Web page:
How MLS Has Ruined Eddie Johnson

To start, I am not trying to insult Major League Soccer, I’m just providing constructive criticism. I’m just going to kind of rant, since the I’m still a bit mad at the United States’ performance at the Copa.

Way back in 2001, Eddie Johnson became the youngest player to be drafted in Major League Soccer’s short history at the age of 17. With blistering speed and tremendous stamina, Eddie Johnson looked sure to become a great player. He performed poorly in his first year, but there was still very much hype about his potential. He has had a couple of good years in MLS leading up to the 2006 season, when he scored only 2 goals. At that point he began to look like he may never get his career on track.

In comes the 2007 season and a chance to make a new start. Suddenly, Eddie starts scoring again. He even scored MLS’s first ever back to back hat tricks earlier in the season. It looked like he was finally getting back on track. Out of no where, he hit a brick wall. He did not have much of an impact during the Gold Cup. (As a matter of fact, all of the U.S. strikers performed poorly.) So he hit a slump, the Copa America was coming up and he would be able to get back to scoring form. Once again we were all sadly disappointed. We saw all of these problems from the 2006 season resurface:

1. Eddie lacks completely in confidence. He has no faith in his own ability. He is one of the fastest players I have ever seen, yet he doesn’t know how to use that speed. The only time I saw him blaze by someone during the Copa and Gold Cup is when he lost the ball and raced back to catch up with the defender and attempt to steal it. Why can’t he use that speed on the offensive? He has speed that can be compared to Thierry Henry in his prime.

2. His first touch is terrible. The ball goes like 4 feet away every time he tries to settle it. It reminds me of Julio Baptista’s first touch from last season. Worthless.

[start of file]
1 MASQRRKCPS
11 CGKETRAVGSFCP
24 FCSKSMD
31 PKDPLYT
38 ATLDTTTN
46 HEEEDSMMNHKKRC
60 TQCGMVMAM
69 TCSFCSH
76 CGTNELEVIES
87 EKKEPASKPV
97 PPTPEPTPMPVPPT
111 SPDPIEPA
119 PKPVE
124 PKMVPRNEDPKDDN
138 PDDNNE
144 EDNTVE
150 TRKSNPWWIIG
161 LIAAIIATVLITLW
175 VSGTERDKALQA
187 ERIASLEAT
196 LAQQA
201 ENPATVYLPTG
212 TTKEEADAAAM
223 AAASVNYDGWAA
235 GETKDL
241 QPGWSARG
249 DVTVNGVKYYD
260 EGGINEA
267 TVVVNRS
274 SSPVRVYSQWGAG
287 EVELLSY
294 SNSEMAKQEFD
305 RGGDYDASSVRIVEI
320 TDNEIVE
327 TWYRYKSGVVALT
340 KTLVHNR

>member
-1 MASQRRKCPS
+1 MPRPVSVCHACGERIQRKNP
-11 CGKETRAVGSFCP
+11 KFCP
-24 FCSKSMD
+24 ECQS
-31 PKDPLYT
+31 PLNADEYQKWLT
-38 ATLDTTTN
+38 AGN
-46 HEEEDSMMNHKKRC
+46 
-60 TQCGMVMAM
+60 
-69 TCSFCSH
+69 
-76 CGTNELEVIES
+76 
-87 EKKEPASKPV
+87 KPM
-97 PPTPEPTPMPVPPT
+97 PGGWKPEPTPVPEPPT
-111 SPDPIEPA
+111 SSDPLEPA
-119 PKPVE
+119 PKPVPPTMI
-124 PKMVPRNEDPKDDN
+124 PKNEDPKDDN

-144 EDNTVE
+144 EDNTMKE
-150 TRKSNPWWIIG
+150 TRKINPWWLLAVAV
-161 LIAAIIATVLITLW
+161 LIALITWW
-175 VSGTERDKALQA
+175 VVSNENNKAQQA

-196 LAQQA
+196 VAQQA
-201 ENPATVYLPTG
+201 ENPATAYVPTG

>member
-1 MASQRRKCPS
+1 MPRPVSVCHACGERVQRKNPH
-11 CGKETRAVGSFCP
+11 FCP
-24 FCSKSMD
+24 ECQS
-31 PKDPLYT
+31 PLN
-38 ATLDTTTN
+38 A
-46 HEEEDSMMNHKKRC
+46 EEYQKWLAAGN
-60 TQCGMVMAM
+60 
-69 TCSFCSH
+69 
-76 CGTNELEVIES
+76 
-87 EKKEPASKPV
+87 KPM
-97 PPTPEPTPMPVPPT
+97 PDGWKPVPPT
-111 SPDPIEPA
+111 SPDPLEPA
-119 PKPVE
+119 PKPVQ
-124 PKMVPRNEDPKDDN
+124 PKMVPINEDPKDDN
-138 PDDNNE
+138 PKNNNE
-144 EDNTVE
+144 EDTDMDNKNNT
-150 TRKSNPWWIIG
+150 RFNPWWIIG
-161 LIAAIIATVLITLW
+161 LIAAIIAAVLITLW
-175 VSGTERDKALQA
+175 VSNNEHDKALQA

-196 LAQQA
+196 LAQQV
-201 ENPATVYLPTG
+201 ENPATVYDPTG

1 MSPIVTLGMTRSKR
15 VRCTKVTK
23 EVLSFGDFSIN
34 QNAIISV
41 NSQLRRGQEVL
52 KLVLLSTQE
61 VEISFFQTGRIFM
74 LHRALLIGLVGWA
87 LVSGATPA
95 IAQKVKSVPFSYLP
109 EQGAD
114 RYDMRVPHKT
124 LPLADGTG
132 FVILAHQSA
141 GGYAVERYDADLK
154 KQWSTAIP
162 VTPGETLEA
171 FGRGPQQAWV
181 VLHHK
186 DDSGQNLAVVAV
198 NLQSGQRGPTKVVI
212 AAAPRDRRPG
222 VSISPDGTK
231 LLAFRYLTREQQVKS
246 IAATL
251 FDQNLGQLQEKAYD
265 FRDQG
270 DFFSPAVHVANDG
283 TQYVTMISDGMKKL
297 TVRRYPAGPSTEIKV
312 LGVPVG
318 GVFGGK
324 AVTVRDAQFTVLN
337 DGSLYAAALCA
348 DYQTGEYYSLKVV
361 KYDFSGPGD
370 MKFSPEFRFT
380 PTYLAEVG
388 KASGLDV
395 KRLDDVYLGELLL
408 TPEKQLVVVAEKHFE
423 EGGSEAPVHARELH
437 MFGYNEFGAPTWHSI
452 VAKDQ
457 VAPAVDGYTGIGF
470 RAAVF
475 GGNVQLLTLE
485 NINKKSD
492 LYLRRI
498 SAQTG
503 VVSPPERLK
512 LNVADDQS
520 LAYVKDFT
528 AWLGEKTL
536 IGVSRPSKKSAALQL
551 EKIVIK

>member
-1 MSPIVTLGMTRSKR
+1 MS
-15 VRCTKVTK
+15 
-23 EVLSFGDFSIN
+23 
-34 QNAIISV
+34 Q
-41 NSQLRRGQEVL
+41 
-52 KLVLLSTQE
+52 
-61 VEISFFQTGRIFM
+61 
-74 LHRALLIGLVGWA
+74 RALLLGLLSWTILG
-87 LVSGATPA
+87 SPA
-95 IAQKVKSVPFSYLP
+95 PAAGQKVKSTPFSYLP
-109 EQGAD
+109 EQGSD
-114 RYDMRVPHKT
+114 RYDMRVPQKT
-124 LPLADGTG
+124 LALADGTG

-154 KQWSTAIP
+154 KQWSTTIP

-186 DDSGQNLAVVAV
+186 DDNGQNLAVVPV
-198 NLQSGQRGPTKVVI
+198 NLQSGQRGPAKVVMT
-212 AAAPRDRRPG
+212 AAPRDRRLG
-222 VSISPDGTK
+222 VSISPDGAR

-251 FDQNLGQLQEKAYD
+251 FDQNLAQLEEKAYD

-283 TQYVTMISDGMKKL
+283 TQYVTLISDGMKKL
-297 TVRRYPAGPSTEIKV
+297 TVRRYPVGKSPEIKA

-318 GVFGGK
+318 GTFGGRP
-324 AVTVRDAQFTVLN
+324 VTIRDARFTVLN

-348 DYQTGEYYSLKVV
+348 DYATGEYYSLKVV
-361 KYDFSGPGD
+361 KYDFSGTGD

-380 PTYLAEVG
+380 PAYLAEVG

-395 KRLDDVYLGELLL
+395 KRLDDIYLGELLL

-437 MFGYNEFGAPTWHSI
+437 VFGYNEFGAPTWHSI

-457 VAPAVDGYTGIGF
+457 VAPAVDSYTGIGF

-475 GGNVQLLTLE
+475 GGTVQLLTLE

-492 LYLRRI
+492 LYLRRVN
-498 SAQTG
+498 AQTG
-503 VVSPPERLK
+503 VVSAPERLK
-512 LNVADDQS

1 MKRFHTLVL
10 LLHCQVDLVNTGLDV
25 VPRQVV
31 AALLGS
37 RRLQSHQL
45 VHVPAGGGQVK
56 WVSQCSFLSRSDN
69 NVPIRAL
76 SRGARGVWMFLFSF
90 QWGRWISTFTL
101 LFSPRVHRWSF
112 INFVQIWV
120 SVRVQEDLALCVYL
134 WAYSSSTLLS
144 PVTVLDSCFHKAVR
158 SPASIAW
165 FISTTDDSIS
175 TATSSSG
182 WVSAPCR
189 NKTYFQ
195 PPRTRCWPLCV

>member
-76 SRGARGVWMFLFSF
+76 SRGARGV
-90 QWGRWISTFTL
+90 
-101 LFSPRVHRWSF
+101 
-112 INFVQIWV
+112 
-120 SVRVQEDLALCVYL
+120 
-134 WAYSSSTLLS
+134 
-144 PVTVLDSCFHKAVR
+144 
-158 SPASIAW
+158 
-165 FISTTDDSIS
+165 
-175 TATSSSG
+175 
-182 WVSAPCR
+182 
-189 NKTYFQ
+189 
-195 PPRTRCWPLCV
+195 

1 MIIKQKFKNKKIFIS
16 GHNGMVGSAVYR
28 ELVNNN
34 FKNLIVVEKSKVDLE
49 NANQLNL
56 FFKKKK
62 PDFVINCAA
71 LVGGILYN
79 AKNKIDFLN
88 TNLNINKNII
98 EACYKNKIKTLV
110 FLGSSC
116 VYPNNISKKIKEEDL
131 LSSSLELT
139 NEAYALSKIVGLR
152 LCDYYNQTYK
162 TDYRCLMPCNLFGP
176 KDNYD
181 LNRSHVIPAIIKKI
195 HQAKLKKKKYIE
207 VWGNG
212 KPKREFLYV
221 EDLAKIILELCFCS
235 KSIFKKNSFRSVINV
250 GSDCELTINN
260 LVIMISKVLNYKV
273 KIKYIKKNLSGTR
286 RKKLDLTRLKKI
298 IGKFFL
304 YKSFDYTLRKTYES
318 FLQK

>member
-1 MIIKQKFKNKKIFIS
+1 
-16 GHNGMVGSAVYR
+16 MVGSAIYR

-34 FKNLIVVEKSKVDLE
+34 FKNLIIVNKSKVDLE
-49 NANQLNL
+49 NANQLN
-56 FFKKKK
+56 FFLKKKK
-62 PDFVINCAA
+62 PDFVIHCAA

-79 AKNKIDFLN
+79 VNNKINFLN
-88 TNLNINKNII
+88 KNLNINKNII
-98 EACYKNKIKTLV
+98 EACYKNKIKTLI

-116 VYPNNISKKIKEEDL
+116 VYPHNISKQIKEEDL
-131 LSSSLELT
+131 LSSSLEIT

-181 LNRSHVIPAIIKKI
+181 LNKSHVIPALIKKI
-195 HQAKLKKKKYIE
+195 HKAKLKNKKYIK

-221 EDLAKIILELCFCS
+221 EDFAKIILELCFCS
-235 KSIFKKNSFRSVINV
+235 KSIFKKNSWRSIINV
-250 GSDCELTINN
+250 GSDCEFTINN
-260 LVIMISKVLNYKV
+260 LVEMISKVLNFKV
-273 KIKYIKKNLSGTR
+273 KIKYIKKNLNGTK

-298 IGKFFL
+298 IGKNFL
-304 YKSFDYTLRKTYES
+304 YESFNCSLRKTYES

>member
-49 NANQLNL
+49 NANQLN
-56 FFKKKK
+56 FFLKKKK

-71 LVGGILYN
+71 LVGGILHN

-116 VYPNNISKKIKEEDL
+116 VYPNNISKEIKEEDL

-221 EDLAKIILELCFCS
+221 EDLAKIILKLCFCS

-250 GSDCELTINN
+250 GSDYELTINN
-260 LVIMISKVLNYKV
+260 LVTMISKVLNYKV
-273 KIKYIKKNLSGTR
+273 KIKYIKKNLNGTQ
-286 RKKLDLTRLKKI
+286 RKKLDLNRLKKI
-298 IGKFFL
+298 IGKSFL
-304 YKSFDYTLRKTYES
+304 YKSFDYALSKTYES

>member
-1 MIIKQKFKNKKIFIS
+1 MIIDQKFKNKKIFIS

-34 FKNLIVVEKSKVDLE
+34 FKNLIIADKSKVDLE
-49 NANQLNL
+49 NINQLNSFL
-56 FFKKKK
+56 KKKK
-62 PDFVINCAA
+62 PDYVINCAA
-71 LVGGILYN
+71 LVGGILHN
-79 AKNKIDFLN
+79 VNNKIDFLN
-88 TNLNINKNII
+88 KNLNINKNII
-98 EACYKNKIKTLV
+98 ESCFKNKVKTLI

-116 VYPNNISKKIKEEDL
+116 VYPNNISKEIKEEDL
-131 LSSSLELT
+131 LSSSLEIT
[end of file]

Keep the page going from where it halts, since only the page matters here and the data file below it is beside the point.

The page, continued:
3. He has no ball skills. It is impossible for him to control the ball close to himself, so it is impossible for him to have precise control.

If he improved in these areas, which I think he can, it will greatly change the effect that he has on games. Now many of you may be asking, “How are all of Eddie Johnson’s problems the fault of MLS?” It comes down to 3 things: competition, coaching, and transfer policies. The level of competition, though it is improving, is still not high enough to create world class players. Johnson can’t improve because he doesn’t need to. He has the necessary skills to beat most defenders in MLS, so he has no drive to improve in any technical areas.

The other problem is coaching. We Americans need to face the facts, the coaches in this country to not have the resources or skills that that can be found in Europe. If Eddie Johnson were to leave for England or Spain at age 17 instead of signing with MLS, he would have made it on to a youth team and would have been able to develop properly.

The worst problem is MLS’s transfer policy. And THIS is where MLS truly ruined Eddie Johnson. Everything above has had at least something to do with Johnson personally, but this point is completely MLS’s fault. MLS desperately wants to hold on to promising players. So much so that the league actually owns the rights to the players. So in order to a player to be sold to a club outside of MLS, the buyer needs to get permission from MLS and the MLS team that the player plays for. In 2005, when Eddie Johnson was still on a great path, a rumored bid was placed for Eddie Johnson by Benfica. It is believed that Dallas had began to negotiate a sale, but MLS believed that selling MLS would not be the best option for the league itself. I understand league officials trying to keep the best players, but being owners of the players means that the player’s best interests are not at heart. The deal eventually fell apart and Johnson stayed in MLS.

In August 2006, the tables were turned. MLS agreed to send Johnson on a season long loan to Real Sociedad. This time, Johnson’s team, the Kansas City Wizards, decided that they need Johnson and did not allow the loan to go through.

Most transfers of players in England, Spain, and Italy take an immense amount of time and negotiation. Making the selling club, buying club, and player happy is very difficult to do. Now add making the league happy, and it becomes near impossible to sell top players. With MLS not allowing some of its best players to leave, that ultimately limits the player’s careers. And this is what has happened to Eddie Johnson. To become a great player, Eddie Johnson NEEDS to go abroad next season.

MLS needs to change its rules to have the rights of the players go solely to the clubs. After that, their biggest problem will be finding someone to buy Taylor Twellman. He also needs to go abroad. Not to develop, but because I can’t stand watching him anymore.

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